your email

By Ciara Noonan

Have you ever had to tell customers to check their spam folders when you mail them? Have your customers complained that they didn’t get an email that you know you sent? If so, you might have an email deliverability problem.

For businesses that depend on email, deliverability issues can be a real headache. ISPs and email inbox providers like Gmail aggressively filter spam, anything that looks like spam, and anything that comes from a source that is suspected of spamming.

Without a spam “immune system,” email would be unusable — think back to what email was like in the early years of this century. But the system is not perfect, and it’s all too easy for innocent businesses to get a bad reputation.

If your emails aren’t delivered or end up in spam folders, it’s likely one of the following is true.

  • Your IP addresses or domains are on a spam block list.
  • Email inbox providers think your IP or domain name is a source of spam.
  • Your emails match spam-detection heuristics.

Let’s have a look at a few of the reasons your organization may have fallen foul of spam blocking systems.

You are sending spam

You might think this is a little obvious, but people have differing ideas of what constitutes spam. Take a look at the FTC’s Can-Spam Act guidelines and compare them to your email policies.

If you aren’t following the guidelines, then you may technically be spamming, even if that isn’t your intention.

Spam is being sent from your IP addresses

Spam may be being sent from your infrastructure without you being aware of it. It’s common for online criminals to compromise servers, content management systems, and eCommerce stores, infecting them with spam malware.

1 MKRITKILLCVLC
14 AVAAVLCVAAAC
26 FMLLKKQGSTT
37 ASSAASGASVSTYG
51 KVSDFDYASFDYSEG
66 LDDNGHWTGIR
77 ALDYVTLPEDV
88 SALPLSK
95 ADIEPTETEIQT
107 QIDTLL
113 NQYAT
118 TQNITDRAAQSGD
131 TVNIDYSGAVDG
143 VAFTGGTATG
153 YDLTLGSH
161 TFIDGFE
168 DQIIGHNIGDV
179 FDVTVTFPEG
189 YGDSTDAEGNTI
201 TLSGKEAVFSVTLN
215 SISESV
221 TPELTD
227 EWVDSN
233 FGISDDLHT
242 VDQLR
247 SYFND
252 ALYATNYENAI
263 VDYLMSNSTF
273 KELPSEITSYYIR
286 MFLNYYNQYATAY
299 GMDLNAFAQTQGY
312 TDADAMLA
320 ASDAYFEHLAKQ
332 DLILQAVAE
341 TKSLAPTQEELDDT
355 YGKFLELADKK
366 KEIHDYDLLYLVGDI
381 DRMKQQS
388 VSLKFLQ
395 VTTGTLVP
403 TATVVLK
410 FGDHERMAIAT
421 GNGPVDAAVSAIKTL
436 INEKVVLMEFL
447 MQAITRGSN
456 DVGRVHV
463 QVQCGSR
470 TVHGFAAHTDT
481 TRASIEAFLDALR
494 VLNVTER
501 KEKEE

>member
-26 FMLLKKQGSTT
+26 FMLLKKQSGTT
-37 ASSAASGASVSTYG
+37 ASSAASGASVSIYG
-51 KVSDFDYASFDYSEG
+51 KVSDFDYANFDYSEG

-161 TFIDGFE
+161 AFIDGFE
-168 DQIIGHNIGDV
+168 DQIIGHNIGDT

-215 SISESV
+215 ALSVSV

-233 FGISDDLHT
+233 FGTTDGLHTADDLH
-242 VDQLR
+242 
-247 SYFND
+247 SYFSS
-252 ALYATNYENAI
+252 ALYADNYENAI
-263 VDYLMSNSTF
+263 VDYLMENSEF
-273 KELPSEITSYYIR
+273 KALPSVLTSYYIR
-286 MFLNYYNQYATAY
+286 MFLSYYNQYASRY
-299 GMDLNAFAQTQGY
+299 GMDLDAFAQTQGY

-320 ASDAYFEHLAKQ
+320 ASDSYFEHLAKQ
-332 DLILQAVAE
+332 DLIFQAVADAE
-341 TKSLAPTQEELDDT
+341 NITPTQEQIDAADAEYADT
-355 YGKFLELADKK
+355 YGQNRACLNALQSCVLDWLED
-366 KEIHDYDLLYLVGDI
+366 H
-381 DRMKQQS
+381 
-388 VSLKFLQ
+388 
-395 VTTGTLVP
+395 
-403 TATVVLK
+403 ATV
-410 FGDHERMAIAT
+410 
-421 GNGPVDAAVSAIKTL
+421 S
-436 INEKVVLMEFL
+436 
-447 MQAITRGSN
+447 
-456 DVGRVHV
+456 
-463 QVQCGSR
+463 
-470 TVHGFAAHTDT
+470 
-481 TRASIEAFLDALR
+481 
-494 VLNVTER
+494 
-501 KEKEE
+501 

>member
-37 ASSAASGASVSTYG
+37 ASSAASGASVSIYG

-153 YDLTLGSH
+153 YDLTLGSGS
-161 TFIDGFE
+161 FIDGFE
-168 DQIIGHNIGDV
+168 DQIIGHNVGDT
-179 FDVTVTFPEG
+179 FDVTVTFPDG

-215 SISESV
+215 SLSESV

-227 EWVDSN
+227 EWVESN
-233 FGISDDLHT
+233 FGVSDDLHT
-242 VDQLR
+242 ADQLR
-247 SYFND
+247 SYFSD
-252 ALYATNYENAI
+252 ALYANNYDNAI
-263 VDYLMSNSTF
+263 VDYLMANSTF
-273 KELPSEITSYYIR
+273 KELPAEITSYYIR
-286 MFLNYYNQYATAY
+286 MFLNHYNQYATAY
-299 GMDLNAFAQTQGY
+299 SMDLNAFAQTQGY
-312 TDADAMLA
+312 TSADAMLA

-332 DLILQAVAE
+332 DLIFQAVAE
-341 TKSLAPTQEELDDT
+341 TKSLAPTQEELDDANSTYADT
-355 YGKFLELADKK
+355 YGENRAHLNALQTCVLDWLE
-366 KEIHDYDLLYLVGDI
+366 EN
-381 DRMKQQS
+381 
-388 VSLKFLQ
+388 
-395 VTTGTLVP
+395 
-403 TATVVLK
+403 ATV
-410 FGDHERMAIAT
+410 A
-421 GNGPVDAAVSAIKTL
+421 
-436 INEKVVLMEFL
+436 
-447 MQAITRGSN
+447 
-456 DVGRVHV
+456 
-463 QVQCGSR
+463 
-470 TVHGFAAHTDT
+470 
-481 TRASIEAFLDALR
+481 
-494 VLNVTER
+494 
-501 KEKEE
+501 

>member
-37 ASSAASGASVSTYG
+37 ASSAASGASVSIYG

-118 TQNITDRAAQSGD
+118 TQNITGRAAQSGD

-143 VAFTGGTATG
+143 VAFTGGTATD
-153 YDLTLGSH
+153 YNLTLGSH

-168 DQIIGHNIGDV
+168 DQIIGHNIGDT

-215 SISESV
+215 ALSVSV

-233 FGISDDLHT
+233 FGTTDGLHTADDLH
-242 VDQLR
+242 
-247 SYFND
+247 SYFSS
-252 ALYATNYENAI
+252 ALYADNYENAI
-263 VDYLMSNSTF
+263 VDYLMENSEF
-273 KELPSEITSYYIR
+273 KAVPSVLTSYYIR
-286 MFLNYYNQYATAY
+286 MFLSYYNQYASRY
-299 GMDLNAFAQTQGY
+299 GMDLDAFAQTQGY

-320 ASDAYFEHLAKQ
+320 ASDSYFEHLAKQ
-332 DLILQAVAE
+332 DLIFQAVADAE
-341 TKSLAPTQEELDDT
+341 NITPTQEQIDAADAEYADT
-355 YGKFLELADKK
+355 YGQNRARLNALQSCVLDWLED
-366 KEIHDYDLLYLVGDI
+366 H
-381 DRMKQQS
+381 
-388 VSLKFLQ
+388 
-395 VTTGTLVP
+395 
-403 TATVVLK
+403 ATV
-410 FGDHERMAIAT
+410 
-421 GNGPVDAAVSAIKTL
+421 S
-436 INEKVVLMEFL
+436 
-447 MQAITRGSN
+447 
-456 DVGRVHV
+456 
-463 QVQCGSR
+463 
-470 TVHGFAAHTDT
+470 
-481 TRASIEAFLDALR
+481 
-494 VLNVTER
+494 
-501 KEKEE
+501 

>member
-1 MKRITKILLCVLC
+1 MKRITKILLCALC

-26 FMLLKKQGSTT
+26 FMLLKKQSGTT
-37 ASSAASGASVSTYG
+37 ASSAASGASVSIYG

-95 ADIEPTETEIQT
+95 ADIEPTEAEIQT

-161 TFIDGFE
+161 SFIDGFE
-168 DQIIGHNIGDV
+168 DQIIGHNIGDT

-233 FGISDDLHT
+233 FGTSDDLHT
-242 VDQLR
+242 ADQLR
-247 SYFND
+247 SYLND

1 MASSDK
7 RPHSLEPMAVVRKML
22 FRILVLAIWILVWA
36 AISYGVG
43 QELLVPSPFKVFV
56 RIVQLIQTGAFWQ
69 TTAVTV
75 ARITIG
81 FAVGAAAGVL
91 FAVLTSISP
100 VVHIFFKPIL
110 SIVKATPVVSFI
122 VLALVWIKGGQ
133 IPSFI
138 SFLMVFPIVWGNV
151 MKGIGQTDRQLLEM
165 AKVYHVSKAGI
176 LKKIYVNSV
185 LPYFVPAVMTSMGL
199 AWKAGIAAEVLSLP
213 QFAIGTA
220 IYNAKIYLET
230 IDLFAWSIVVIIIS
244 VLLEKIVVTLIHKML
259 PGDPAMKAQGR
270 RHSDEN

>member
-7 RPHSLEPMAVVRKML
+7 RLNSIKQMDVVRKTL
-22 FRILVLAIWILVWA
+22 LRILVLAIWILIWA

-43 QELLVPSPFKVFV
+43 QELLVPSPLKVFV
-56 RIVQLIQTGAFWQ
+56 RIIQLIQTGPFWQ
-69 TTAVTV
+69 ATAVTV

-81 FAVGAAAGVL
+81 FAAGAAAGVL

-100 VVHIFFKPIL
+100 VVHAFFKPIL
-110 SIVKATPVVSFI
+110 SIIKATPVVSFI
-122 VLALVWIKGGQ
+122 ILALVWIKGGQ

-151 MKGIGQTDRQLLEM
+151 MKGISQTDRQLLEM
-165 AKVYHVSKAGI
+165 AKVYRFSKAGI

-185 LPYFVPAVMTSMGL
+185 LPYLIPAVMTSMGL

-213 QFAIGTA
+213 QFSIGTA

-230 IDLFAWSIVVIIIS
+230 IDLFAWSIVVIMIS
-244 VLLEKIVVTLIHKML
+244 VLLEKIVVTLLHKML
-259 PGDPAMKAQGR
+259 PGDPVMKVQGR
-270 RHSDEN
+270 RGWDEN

Following security best practices, such as updating the software on your server, will reduce the likelihood of your infrastructure being hacked.

If you share IP addresses with other organizations — as with a shared hosting account — perhaps they are sending spam.

Outbound spam filtering systems can alert you if spam is originating from within your network. If you have persistent email deliverability problems, I’d advise you to talk to your email host about outbound spam filtering.

Your email list is dirty

Are you sure that every address on your email list has opted-in and that the owner wants to receive your emails? When people classify messages as spam in email clients, inbox and block list providers find out about it and classify the sender as a spammer.

Organizations that handle email create spam traps to catch spammers. Spam traps are email accounts that aren’t used by a person or organization, but exist just to catch spammers — there is no legitimate reason for spam trap email addresses to be on a company’s email list.

Spammers scrape the web for email addresses, and they catch a few spam trap addresses in the process. An organization that buys a list of email addresses — or has a spam trap address maliciously submitted to their list — will quickly be marked as a spammer.

The best way to avoid email deliverability issues is to abide by the letter and spirit of anti-spam laws, to ensure that your network and infrastructure are secure, and to use an email or web hosting provider that implements outbound spam filtering.

Ciara Noonan works as a marketing specialist for MailChannels, a provider outbound email filtering and email delivery solutions for service providers.  Follow MailChannels on Twitter at @MailChannels and check out their blog,